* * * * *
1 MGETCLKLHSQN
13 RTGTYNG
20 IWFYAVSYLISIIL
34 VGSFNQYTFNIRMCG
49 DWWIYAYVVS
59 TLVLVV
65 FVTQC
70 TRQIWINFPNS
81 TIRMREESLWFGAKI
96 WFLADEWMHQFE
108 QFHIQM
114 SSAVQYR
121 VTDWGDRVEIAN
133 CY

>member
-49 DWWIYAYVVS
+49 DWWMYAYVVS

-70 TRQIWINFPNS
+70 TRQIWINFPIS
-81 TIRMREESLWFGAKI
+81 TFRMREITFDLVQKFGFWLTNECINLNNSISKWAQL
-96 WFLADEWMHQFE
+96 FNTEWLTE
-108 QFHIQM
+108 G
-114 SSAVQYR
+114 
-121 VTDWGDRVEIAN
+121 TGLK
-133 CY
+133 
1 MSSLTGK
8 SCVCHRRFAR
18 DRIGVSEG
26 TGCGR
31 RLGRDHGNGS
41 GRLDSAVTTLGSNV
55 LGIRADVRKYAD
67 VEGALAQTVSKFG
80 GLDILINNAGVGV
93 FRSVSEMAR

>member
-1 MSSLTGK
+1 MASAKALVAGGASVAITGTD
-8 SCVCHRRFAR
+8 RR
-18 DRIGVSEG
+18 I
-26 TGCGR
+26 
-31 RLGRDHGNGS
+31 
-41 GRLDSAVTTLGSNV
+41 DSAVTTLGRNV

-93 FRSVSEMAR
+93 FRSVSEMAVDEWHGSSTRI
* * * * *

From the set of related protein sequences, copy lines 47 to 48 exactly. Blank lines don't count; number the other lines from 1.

-18 DRIGVSEG
+18 I